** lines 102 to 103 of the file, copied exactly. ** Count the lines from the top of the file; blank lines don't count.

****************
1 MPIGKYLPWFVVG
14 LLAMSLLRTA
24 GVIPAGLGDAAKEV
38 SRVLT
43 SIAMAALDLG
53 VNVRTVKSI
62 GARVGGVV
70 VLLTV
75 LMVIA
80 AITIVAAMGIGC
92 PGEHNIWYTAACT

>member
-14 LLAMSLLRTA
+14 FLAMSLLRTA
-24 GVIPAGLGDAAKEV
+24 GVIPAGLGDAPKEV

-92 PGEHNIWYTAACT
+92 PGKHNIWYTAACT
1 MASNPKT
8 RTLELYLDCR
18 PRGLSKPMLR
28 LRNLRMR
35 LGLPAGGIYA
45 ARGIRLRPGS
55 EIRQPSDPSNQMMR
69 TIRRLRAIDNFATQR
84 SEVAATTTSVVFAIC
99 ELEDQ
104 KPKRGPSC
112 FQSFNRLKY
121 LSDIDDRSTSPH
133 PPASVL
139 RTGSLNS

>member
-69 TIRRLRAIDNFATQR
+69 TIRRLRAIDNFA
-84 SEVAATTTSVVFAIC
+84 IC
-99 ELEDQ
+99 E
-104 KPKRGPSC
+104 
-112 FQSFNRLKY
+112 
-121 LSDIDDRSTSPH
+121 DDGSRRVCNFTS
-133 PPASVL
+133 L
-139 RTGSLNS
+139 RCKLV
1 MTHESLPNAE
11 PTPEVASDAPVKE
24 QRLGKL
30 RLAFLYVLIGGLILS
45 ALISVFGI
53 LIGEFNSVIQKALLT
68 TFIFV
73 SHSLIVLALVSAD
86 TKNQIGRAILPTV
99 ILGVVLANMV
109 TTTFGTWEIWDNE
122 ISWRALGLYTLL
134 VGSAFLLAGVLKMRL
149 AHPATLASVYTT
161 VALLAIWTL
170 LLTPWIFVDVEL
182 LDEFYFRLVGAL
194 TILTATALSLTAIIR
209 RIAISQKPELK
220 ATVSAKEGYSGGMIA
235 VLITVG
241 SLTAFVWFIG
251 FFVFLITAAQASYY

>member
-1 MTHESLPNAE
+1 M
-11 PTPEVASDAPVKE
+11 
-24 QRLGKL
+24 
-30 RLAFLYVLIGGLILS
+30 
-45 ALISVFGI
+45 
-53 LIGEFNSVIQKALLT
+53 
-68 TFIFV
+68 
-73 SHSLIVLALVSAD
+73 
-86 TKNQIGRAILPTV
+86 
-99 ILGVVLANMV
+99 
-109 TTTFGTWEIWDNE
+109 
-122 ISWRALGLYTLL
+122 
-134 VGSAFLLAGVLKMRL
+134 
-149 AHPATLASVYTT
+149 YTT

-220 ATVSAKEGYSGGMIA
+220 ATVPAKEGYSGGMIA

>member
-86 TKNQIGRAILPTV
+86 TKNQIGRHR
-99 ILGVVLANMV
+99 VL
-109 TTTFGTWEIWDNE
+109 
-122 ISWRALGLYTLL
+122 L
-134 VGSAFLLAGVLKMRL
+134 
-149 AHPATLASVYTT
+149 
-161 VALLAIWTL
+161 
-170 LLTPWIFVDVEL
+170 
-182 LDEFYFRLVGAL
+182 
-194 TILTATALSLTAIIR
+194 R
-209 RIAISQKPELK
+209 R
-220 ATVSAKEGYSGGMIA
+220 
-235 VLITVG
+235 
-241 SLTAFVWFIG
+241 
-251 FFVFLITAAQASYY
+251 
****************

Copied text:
+149 YTT

-220 ATVSAKEGYSGGMIA